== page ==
Hopebridge Arranges a "Haircut Day" for Kids with Autism to Reach New Milestones
April 25, 2018
April 25, 2018
From locks of hair to tears of joy, there was a lot shed at Hopebridge Marion when the autism center recently hosted a special “Haircut Day” so the kiddos could go home with cool new ‘dos.
Like other activities that many of us take for granted, for families touched by autism, sitting in a salon or barbershop chair to get a haircut can be a stressful experience. New tools, shampoo sessions, blow dryers and sitting still for even a few minutes can be overwhelming. Hopebridge therapists are accustomed to working towards this milestone with learners who may have aversions, but Marion Clinic Manager Jayson McCord and Assistant Clinic Manager Carissa Hess wanted to take it a step further.
Take a minute to watch some of our ‘highlights’ of Hopebridge Haircut Day!
Jayson’s sister, Kayla McCord of Fades by Kayla in Kokomo, previously worked with kids with special needs during beauty school so she understands the battle and the necessary care. She jumped right on the opportunity when he brought it up to her, even offering her services for free.
“I know these parents struggle with what can be such a small thing and it can be tough to find someone willing to take the extra time to have this done,” said Kayla. “The kids were really great and I’m grateful I was able to take part in such a rewarding experience.”
THE PAMPERING EXPERIENCE
The event was set up to be as stress-free as possible to show the children that it does not have to be a negative experience. Understanding some of them would have more challenges than others, the team prepared everyone well in advance to ease nerves and spark excitement. It was a true exercise in meeting the children where they were on their individual journeys.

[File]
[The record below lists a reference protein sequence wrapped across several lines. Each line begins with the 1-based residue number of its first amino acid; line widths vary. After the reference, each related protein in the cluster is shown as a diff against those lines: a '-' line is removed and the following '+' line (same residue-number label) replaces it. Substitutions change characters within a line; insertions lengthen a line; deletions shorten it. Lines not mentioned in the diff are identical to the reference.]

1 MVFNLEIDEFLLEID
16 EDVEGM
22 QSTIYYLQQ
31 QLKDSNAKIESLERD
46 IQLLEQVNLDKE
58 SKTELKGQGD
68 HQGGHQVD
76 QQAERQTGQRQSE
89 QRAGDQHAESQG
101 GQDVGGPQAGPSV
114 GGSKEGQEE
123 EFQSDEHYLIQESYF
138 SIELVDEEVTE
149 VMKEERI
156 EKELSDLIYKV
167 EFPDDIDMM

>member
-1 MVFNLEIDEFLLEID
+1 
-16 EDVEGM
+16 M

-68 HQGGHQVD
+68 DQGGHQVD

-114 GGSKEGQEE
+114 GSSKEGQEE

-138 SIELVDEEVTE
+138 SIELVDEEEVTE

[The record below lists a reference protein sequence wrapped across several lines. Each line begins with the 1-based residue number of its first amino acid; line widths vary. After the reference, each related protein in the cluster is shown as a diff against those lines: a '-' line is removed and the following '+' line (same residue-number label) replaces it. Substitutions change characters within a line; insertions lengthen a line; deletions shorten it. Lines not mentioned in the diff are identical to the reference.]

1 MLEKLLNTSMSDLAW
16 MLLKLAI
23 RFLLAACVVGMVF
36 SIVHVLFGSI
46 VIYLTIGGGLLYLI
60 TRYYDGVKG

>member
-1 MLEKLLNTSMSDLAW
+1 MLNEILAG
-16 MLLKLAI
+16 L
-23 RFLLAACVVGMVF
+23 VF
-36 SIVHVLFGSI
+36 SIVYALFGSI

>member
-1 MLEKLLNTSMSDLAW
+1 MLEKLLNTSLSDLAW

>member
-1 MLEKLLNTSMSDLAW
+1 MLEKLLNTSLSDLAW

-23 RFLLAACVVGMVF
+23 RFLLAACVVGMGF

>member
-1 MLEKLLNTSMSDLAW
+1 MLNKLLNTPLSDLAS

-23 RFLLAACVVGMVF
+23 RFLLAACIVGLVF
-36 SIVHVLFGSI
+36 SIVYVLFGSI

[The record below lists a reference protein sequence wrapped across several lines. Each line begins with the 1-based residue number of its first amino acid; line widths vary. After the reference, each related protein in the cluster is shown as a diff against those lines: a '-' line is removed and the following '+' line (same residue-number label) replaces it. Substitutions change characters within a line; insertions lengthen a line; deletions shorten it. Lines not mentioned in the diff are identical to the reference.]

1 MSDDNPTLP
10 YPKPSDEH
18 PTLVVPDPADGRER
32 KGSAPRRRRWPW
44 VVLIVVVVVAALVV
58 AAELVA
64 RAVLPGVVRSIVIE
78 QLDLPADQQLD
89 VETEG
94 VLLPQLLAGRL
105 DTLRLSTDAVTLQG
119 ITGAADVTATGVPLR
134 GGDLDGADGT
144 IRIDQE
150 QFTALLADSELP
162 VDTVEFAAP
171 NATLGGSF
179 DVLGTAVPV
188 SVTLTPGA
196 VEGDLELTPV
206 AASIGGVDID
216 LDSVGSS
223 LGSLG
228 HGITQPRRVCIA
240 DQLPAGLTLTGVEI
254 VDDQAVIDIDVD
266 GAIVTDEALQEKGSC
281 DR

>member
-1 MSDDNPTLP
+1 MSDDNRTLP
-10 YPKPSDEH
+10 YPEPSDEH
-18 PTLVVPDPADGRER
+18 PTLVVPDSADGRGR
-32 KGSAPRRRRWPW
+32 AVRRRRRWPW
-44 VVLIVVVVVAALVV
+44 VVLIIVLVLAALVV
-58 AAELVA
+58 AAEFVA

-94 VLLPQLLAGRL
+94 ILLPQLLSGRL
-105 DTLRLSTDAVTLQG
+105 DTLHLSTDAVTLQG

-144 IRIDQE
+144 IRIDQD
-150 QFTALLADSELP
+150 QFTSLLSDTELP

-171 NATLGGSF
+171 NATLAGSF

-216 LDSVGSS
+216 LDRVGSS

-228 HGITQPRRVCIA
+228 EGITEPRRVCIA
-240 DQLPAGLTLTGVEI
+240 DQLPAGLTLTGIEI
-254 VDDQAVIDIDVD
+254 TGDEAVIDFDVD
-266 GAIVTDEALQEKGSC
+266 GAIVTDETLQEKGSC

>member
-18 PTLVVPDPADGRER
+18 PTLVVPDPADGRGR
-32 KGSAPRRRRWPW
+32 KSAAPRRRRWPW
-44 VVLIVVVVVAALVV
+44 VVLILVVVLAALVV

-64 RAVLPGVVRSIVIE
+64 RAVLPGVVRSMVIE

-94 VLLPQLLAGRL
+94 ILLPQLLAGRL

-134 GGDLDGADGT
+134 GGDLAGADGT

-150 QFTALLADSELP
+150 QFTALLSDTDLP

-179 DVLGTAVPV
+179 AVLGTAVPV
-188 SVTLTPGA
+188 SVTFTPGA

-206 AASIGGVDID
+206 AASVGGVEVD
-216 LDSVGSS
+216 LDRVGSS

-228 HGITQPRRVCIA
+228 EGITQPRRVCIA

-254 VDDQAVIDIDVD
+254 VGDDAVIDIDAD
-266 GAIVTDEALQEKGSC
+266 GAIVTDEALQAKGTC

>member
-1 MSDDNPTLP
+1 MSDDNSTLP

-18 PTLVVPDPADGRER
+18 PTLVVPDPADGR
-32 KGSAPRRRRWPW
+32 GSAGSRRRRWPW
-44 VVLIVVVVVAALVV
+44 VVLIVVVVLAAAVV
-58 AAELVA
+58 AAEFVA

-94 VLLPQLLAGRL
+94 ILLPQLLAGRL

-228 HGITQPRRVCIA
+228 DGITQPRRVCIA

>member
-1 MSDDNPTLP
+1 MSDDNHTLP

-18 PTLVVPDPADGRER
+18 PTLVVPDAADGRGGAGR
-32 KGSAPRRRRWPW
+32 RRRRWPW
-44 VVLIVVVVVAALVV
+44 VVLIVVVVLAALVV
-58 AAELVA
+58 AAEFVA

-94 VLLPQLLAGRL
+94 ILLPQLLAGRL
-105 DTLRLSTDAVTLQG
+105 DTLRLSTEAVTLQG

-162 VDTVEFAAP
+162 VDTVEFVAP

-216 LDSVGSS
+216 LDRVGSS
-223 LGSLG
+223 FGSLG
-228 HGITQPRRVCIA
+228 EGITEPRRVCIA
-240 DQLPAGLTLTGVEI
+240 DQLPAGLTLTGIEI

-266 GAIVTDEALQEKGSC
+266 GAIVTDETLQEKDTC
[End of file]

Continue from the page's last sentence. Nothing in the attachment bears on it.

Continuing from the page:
The sensory room proved to be the ideal location. It was quiet, plus had resources readily available for those who needed a little extra care or encouragement. The setting added another benefit of allowing the kids to receive the haircut wherever they were most comfortable…even if it meant sitting on a beanbag chair or Kayla finishing the cut on the floor with them. There was a device to watch and listen to all their favorite things, ranging from “Paw Patrol” to the alphabet song.
Planning was key, but it was also important to remain flexible. If they needed a break or wanted to sit elsewhere in the room, they did that. If anxious, they could hold the trimmers, comb and brush throughout the process to gain comfort. If one opted not to have a haircut at all, that was also ok.
PROJECT HAIRCUT WAS A HUGE SUCCESS
All of the children accomplished huge milestones in one way or another this day, but it was extra-special for one boy who received his first-ever haircut! His mother believed he would not have ever received one otherwise, and he had the best response when she came to pick him up: “all better.” You can bet that put smiles on her face…and the Hopebridge team’s.
Another was so excited to receive his new hairdo that he asked to have it earlier than scheduled. The team set up a countdown timer for him and he jumped up ready to go as soon as it went off.
The fun didn’t end with the haircuts themselves. Post-cut reinforcers included candy, a prize box, a photo of the children with a “successful haircut” sign and a ton of praise, of course.
Some parents were either so nervous or looking forward to it so much (or both!) that the therapists called them as soon as their kids finished. They were ecstatic picking up their children that day, and there were a few wet eyes when they saw them for the first time.
“If we can do one thing to make life a little easier for these families, we aim to make it happen. It brought me joy to see the relief and enthusiasm from parents when they saw their kiddos after their haircuts,” said Jayson. “Before this, some of the kiddos would only tolerate getting a few cuts of hair at a time, which resulted in them rarely getting a quality haircut. Seeing them with a nice, new style excited the entire Hopebridge team and parents.”